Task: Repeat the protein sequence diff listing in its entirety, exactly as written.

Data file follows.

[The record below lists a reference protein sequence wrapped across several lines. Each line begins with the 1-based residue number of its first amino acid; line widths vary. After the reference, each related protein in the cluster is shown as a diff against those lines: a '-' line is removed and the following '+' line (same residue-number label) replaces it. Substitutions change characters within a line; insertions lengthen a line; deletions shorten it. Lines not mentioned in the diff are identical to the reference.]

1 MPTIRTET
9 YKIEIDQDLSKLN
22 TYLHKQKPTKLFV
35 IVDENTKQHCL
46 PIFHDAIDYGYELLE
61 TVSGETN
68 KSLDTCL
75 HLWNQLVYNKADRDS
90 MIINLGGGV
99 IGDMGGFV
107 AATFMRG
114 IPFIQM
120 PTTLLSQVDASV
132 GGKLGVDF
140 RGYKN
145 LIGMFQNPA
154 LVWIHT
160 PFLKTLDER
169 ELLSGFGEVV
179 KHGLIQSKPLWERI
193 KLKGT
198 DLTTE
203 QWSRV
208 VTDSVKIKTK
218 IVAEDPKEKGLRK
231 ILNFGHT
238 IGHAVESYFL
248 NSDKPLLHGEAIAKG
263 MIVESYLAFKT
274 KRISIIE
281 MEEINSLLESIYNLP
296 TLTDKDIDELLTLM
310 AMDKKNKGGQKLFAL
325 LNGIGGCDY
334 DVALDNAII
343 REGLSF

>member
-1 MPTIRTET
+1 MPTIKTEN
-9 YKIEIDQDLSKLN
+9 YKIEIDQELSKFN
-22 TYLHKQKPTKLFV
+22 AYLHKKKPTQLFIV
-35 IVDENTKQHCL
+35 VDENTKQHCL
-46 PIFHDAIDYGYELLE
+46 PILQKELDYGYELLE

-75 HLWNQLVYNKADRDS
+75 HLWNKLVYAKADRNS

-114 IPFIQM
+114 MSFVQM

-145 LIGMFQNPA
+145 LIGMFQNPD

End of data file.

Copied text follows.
[The record below lists a reference protein sequence wrapped across several lines. Each line begins with the 1-based residue number of its first amino acid; line widths vary. After the reference, each related protein in the cluster is shown as a diff against those lines: a '-' line is removed and the following '+' line (same residue-number label) replaces it. Substitutions change characters within a line; insertions lengthen a line; deletions shorten it. Lines not mentioned in the diff are identical to the reference.]

1 MPTIRTET
9 YKIEIDQDLSKLN
22 TYLHKQKPTKLFV
35 IVDENTKQHCL
46 PIFHDAIDYGYELLE
61 TVSGETN
68 KSLDTCL
75 HLWNQLVYNKADRDS
90 MIINLGGGV
99 IGDMGGFV
107 AATFMRG
114 IPFIQM
120 PTTLLSQVDASV
132 GGKLGVDF
140 RGYKN
145 LIGMFQNPA
154 LVWIHT
160 PFLKTLDER
169 ELLSGFGEVV
179 KHGLIQSKPLWERI
193 KLKGT
198 DLTTE
203 QWSRV
208 VTDSVKIKTK
218 IVAEDPKEKGLRK
231 ILNFGHT
238 IGHAVESYFL
248 NSDKPLLHGEAIAKG
263 MIVESYLAFKT
274 KRISIIE
281 MEEINSLLESIYNLP
296 TLTDKDIDELLTLM
310 AMDKKNKGGQKLFAL
325 LNGIGGCDY
334 DVALDNAII
343 REGLSF

>member
-1 MPTIRTET
+1 MPTIKTEN
-9 YKIEIDQDLSKLN
+9 YKIEIDQELSKFN
-22 TYLHKQKPTKLFV
+22 AYLHKKKPTQLFIV
-35 IVDENTKQHCL
+35 VDENTKQHCL
-46 PIFHDAIDYGYELLE
+46 PILQKELDYGYELLE

-75 HLWNQLVYNKADRDS
+75 HLWNKLVYAKADRNS

-114 IPFIQM
+114 MSFVQM

-145 LIGMFQNPA
+145 LIGMFQNPD